Most of the blinking signals that fireflies send out are intended to attract mates. But researchers are finding that, in some cases, these romantic overtures are not all wine and roses.
Females of one firefly group, the genus Photuris, have learned to copy other fireflies’ flashes to attract the males of those species. When one arrives, she pounces, first sucking his blood, and then devouring his insides.
These “femme fatale” fireflies, which live throughout the eastern United States, were nicknamed by the scientist who first described the behavior in the 1970s, Jim Lloyd of the University of Florida in Gainesville.
These predatory fireflies develop widely varying light shows to target whatever species are in the area. “They alter the signal that they’re mimicking, depending on what they’re seeing around them,” said Sara Lewis, a firefly researcher at Tufts University.
For many who grow up in the eastern U.S., firefly displays are synonymous with summer. “We had a cabin in the Great Smoky Mountains,” said Lynn Faust, author of the 2017 book Fireflies, Glow-worms, and Lightning Bugs, a field guide to the insects. “We had them all around us.”
The predatory habits of Photuris are just one example of how much individual firefly signals can differ from one another.
“Everyone initially thinks all fireflies are one species,” Faust said, but her book describes dozens, down to the unique flash patterns of each.
The male common eastern firefly, for example, is known for his fish hook-shaped aerial maneuver, which he repeats at six-second intervals. That characteristic move has earned the species the nickname “Big Dipper.”
The male Big Dipper hopes this bit of skywriting will get him noticed by females hiding in the grass. If the female likes what she sees, her reply comes as a single pulse from her smaller, heart-shaped lantern. That’s his invitation to land and mate.
Most firefly interactions follow the same pattern, with roving males advertising themselves to concealed females. Within a species, the back-and-forth signals are so reliable that it’s easy to attract the male fireflies with even a simple decoy.
Firefly light is biochemical. The complex folds inside their abdominal lanterns contain two types of chemicals, luciferases and luciferins, which interact in the presence of oxygen to produce the light.
But fireflies like the Big Dippers do much more with chemistry than just make light. They can mix together an array of other compounds, including invisible pheromones for mating, and others called lucibufagins (“loosa-BOOF-ajins”) that ward off predators like spiders and birds.
Males pass some of these chemicals, including the highly potent lucibufagins, to females during the mating process. That so-called nuptial gift plays a role in the reproductive success of both partners.
At some point, according to Lewis, the Photuris “femme fatale” fireflies lost the ability to make their own lucibufagins. So instead of chemistry, these bigger, stronger fireflies became adept at imitation, and evolved to turn into insect vampires to take these valuable compounds from other fireflies to boost their own defenses.
And it works. In experiments, predators avoided Photuris fireflies that had recently preyed on other fireflies.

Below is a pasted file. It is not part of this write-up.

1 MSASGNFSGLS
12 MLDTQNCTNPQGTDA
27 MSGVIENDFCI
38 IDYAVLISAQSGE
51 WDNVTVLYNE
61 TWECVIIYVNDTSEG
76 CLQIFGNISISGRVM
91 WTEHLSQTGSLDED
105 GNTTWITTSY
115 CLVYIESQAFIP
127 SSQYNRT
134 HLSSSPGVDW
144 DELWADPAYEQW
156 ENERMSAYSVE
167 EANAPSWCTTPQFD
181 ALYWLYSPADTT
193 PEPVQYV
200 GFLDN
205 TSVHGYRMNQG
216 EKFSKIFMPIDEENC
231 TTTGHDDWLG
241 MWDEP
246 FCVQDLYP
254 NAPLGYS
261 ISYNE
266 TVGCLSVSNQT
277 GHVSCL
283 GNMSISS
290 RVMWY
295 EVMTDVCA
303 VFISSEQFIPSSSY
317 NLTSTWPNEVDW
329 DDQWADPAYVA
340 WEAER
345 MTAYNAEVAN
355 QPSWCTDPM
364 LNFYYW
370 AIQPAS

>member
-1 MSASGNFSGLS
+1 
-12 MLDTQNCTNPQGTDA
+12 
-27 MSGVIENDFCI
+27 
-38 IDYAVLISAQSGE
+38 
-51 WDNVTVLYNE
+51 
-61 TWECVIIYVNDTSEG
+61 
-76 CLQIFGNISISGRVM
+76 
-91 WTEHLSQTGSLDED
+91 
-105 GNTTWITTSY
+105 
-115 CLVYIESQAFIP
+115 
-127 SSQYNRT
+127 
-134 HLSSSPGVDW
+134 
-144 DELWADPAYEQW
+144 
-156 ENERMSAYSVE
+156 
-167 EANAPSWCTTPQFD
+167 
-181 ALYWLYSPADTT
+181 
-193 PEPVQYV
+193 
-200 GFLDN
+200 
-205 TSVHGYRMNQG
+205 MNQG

What’s more, while most adult fireflies don’t even eat in their three-week lifespans -- like butterflies, they do most of their snacking in the larval stage -- the Photuris also makes a meal of her victim.
“She’s pretty thorough,” Lewis said, “They’re really almost like a food processor, grinding them up and leaving the hard bits behind.”
Fireflies in California? Yes
Many people are surprised to learn that despite fireflies' reputation as a mainstay of the Midwest and the eastern U.S., California has them, too.
Debbi Brusco, who conducts night hikes for visitors as an activities docent at Midpeninsula Regional Open Space District, won’t soon forget the first time she encountered a California pink glowworm firefly in the wild, at Monte Bello Open Space Preserve in the hills west of Cupertino.
“One of the other docents happened to notice this little tiny green light growing in the grass,” she recalled. “We’d never seen anything like that before.”
It’s now the centerpiece of a night hike she conducts every year at the preserve.
“Once I found out what it was,” she said, “it kind of hooked me.”
Though their displays can’t rival what you find in the East, California’s fireflies are around -- if you know when and where to look.
The adult females, which resemble armored, rose-colored worms, are the only ones that light up. The males fly, but don’t glow at all. Nonetheless, their mating habits follow the firefly pattern, with males on the wing searching for females hidden in the dark.
With the help of an engineer friend, Brusco built a lure to attract males for park visitors.
“You can never tell if you’re going to see any or not,” she said, “One year we got 17.”
California’s fireflies are found most often near mountain springs, alongside the native snails they like to eat.
Northern California is also home to a second type of firefly, one active only in the daytime. Though closely related to the nocturnal, lantern-bearing Big Dippers, members of this genus, Ellychnia, don’t light up at all, probably relying on pheromones alone to find mates.
Joining Brusco’s annual firefly hike, which is scheduled in May and takes place in June, requires a reservation on https://openspace.org/what-to-do.